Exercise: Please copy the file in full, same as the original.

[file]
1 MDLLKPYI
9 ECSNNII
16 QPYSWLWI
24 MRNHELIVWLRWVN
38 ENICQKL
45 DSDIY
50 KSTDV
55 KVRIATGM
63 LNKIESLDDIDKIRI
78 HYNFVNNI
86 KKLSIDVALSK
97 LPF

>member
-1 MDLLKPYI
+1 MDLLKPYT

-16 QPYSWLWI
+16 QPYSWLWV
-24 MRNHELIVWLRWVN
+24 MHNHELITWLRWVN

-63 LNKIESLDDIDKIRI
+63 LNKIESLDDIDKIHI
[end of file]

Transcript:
1 MDLLKPYI
9 ECSNNII
16 QPYSWLWI
24 MRNHELIVWLRWVN
38 ENICQKL
45 DSDIY
50 KSTDV
55 KVRIATGM
63 LNKIESLDDIDKIRI
78 HYNFVNNI
86 KKLSIDVALSK
97 LPF

>member
-1 MDLLKPYI
+1 MDLLKPYT

-16 QPYSWLWI
+16 QPYSWLWV
-24 MRNHELIVWLRWVN
+24 MHNHELITWLRWVN

-63 LNKIESLDDIDKIRI
+63 LNKIESLDDIDKIHI